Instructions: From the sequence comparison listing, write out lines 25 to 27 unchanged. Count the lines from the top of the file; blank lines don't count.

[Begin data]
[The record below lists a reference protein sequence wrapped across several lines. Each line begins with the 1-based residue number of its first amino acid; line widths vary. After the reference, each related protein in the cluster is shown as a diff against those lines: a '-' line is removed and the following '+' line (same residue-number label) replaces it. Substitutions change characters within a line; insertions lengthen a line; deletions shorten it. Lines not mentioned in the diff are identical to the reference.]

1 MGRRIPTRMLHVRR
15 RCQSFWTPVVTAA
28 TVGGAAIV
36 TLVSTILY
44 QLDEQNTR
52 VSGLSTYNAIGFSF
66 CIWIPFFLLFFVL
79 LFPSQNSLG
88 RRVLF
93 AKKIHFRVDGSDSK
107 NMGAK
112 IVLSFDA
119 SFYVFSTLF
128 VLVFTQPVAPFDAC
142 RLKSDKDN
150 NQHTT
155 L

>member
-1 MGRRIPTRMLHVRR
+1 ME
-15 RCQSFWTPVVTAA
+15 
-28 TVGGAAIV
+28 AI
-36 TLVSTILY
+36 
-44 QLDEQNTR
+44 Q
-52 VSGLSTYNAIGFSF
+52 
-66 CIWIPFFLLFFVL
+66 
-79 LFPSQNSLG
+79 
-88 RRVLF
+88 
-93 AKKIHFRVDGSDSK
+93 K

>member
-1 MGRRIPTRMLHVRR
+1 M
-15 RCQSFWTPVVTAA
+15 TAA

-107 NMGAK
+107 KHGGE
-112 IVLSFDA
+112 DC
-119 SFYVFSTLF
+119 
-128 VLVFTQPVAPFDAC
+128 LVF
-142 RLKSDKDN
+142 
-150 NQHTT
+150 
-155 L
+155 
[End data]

+28 AI
-36 TLVSTILY
+36 